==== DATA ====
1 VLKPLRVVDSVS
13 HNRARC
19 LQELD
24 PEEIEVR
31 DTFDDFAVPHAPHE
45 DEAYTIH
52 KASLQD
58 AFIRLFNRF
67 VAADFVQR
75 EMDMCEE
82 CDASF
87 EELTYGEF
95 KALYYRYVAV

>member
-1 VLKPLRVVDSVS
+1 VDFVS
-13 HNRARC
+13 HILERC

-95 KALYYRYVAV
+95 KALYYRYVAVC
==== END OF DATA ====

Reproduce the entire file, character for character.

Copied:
1 VLKPLRVVDSVS
13 HNRARC
19 LQELD
24 PEEIEVR
31 DTFDDFAVPHAPHE
45 DEAYTIH
52 KASLQD
58 AFIRLFNRF
67 VAADFVQR
75 EMDMCEE
82 CDASF
87 EELTYGEF
95 KALYYRYVAV

>member
-1 VLKPLRVVDSVS
+1 VDFVS
-13 HNRARC
+13 HILERC

-95 KALYYRYVAV
+95 KALYYRYVAVC